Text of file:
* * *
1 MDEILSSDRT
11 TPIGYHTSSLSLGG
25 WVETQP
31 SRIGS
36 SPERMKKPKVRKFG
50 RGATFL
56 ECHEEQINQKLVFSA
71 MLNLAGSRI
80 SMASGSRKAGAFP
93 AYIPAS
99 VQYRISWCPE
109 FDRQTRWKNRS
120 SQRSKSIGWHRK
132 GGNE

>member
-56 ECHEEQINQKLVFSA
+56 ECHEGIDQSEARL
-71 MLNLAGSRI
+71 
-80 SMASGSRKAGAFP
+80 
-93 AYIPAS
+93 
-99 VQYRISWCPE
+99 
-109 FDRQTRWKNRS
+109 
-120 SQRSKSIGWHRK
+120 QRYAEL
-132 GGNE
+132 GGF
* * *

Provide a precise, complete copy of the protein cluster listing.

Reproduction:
1 MDEILSSDRT
11 TPIGYHTSSLSLGG
25 WVETQP
31 SRIGS
36 SPERMKKPKVRKFG
50 RGATFL
56 ECHEEQINQKLVFSA
71 MLNLAGSRI
80 SMASGSRKAGAFP
93 AYIPAS
99 VQYRISWCPE
109 FDRQTRWKNRS
120 SQRSKSIGWHRK
132 GGNE

>member
-56 ECHEEQINQKLVFSA
+56 ECHEGIDQSEARL
-71 MLNLAGSRI
+71 
-80 SMASGSRKAGAFP
+80 
-93 AYIPAS
+93 
-99 VQYRISWCPE
+99 
-109 FDRQTRWKNRS
+109 
-120 SQRSKSIGWHRK
+120 QRYAEL
-132 GGNE
+132 GGF